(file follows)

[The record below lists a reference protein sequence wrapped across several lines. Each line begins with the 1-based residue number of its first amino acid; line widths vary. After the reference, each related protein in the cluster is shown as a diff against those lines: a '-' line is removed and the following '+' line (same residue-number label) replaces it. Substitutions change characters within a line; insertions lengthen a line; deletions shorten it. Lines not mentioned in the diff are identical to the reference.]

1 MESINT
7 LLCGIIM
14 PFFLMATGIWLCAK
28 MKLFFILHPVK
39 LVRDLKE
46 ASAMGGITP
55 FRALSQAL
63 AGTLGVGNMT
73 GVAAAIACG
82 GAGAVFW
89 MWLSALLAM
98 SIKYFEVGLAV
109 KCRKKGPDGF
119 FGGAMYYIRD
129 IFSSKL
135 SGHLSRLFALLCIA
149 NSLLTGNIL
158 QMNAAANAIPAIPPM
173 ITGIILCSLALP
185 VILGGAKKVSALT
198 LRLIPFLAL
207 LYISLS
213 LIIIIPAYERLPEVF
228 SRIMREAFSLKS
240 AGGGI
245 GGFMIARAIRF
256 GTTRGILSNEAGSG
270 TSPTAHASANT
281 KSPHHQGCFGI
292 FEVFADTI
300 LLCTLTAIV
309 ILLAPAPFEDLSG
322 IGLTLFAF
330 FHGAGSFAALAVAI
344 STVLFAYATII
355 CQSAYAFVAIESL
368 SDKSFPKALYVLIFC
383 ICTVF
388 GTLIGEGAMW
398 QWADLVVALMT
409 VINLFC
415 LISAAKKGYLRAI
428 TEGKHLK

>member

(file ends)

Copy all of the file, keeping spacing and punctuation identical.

[The record below lists a reference protein sequence wrapped across several lines. Each line begins with the 1-based residue number of its first amino acid; line widths vary. After the reference, each related protein in the cluster is shown as a diff against those lines: a '-' line is removed and the following '+' line (same residue-number label) replaces it. Substitutions change characters within a line; insertions lengthen a line; deletions shorten it. Lines not mentioned in the diff are identical to the reference.]

1 MESINT
7 LLCGIIM
14 PFFLMATGIWLCAK
28 MKLFFILHPVK
39 LVRDLKE
46 ASAMGGITP
55 FRALSQAL
63 AGTLGVGNMT
73 GVAAAIACG
82 GAGAVFW
89 MWLSALLAM
98 SIKYFEVGLAV
109 KCRKKGPDGF
119 FGGAMYYIRD
129 IFSSKL
135 SGHLSRLFALLCIA
149 NSLLTGNIL
158 QMNAAANAIPAIPPM
173 ITGIILCSLALP
185 VILGGAKKVSALT
198 LRLIPFLAL
207 LYISLS
213 LIIIIPAYERLPEVF
228 SRIMREAFSLKS
240 AGGGI
245 GGFMIARAIRF
256 GTTRGILSNEAGSG
270 TSPTAHASANT
281 KSPHHQGCFGI
292 FEVFADTI
300 LLCTLTAIV
309 ILLAPAPFEDLSG
322 IGLTLFAF
330 FHGAGSFAALAVAI
344 STVLFAYATII
355 CQSAYAFVAIESL
368 SDKSFPKALYVLIFC
383 ICTVF
388 GTLIGEGAMW
398 QWADLVVALMT
409 VINLFC
415 LISAAKKGYLRAI
428 TEGKHLK

>member